Vic's Backyard Bar-B-Q Barn serves great links and ribs, but its owner isn't from around here

The lead dog in the New York barbecue pack is former London hairdresser Robert Pearson. After a trip to Dallas to teach hair-cutting tips, Pearson became obsessed with barbecue. In 1992, he set up his first Texas barbecue parlor in the New York environs, complete with an imported Oyler rotisserie. The English barbecue stylist uses absolutely no seasonings, not even salt on his brisket. And he has some other odd ideas: "The less smoke you can see, the better the barbecue," he told The New York Times.

He hopes to see no smoke at all when his new restaurant, Pearson's Texas BBQ, opens on East 81st Street on Manhattan's Upper East Side. And to accomplish that feat, his rooftop chimney will be fitted out with a fancy new smoke-eater. A high-tech contraption the Times describes as a "$36,000 electrostatic precipitator" will zap the barbecue exhaust until there's nothing left but thin air. What effect the equipment will have on the Oyler's performance remains to be seen.

Like Victor Torres, these New Yorkers will turn out some tasty smoked meats, but they will be served without the customary side order of Texas folklore. If you want to see what the New York barbecue experience might be like, you need travel no further than Vic's Backyard Bar-B-Q Barn on Fondren. You'll eat some great links and ribs, but you'll also get the feeling that these folks aren't from around here.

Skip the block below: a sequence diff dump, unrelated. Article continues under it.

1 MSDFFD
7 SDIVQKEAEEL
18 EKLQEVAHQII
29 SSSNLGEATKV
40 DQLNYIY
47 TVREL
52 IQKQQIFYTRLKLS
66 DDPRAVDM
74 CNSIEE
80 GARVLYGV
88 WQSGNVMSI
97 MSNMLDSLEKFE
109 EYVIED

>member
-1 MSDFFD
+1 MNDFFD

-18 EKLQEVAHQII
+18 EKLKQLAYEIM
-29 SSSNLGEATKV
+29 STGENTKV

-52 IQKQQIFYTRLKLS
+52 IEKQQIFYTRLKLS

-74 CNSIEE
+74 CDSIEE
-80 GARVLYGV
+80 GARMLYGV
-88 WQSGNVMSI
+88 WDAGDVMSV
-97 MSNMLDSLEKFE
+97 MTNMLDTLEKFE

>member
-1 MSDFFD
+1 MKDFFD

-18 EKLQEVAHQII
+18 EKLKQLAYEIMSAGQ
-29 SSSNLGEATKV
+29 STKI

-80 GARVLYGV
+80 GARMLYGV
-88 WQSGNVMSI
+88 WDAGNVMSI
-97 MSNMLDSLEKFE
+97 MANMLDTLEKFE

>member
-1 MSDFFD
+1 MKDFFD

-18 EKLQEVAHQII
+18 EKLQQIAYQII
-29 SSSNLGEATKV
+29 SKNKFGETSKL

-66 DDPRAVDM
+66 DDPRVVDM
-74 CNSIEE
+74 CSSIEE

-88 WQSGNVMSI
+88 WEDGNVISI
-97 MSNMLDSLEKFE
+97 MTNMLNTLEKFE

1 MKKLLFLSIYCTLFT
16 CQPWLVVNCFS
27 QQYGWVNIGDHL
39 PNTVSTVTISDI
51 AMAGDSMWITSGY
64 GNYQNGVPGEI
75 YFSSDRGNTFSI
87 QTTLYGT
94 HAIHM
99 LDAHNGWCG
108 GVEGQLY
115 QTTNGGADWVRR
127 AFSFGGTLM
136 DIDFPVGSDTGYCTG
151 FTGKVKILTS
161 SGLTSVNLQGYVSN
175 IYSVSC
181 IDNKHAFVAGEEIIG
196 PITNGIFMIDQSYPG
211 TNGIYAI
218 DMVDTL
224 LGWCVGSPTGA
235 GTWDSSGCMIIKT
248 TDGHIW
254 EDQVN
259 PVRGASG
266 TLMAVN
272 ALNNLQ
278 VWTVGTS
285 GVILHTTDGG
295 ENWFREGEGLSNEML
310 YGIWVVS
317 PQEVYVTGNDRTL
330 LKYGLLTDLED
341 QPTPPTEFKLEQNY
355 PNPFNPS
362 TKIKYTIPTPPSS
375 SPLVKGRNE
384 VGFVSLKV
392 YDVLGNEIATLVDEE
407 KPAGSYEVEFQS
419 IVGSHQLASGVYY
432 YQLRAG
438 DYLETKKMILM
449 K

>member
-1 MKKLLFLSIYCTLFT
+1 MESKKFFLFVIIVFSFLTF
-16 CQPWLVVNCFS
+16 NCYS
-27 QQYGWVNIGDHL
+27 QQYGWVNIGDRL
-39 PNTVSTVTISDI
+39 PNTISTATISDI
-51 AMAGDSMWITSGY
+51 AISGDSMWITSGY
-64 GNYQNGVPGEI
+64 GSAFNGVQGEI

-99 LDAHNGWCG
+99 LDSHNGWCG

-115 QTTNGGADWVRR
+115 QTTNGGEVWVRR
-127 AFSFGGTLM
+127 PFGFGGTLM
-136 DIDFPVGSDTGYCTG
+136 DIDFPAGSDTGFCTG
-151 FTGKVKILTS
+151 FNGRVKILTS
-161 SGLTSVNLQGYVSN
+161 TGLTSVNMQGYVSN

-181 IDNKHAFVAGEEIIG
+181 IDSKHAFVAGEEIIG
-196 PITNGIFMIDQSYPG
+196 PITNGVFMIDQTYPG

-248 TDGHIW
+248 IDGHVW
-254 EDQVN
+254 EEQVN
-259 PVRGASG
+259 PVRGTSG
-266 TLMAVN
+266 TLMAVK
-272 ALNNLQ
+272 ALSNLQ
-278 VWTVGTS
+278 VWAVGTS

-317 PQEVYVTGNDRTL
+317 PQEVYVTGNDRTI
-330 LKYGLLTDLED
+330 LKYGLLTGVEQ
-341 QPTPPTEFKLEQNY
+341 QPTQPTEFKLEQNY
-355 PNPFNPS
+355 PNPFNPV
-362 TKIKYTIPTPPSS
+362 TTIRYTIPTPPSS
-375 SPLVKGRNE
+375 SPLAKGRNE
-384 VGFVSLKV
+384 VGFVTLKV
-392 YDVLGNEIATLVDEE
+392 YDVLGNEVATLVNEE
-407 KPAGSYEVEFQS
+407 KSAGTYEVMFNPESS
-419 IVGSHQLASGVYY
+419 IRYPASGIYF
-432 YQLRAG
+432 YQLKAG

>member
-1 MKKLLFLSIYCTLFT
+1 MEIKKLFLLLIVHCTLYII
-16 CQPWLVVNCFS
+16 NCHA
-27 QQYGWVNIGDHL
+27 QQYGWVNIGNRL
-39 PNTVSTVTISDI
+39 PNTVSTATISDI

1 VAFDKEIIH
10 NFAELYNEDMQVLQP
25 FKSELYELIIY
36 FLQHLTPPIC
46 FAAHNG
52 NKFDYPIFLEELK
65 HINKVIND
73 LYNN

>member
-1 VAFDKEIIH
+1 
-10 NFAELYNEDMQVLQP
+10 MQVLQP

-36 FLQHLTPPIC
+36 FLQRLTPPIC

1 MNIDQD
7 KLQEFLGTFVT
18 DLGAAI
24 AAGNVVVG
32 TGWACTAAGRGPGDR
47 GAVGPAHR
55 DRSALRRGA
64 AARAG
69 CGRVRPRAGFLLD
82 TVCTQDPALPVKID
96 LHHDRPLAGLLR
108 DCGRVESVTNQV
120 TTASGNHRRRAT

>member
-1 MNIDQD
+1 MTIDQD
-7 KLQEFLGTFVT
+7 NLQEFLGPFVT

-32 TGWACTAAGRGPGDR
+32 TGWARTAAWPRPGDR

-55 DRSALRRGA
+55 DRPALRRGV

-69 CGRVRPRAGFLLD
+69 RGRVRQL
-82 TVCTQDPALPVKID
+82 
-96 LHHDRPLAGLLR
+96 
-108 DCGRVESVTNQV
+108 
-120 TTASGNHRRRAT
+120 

At Victor Torres's barbecue joint, the pork ribs and 
sausage sandwich just might convert you to 
mesquite-smoked 'cue.
Troy Fields
At Victor Torres's barbecue joint, the pork ribs and sausage sandwich just might convert you to mesquite-smoked 'cue.


Bar-B-Q BarnLinks plate: $6.45
Pound of links: $8.99
Pork ribs plate: $7.25
Pound of pork ribs: $8.99
Three-meat dinner: $8.45
Jumbo baked potato topped with barbecue: $5.89
5625 Fondren, 713-784-3215. Hours: 10:30 a.m. to 9 p.m., Mondays through Saturdays.

A real Texas barbecue joint is more than a place to eat meat -- it's a place where you can smell history in the wood smoke.

In answer to The New York Times's question about the possibility of authentic Texas barbecue in New York, I said, "Let me put the question in New York terms: If you chemically filtered Houston city water so it was the same as New York tap water, and used the same flour, and brought in the same ovens, could you make authentic New York bagels in Texas? Yes and no."

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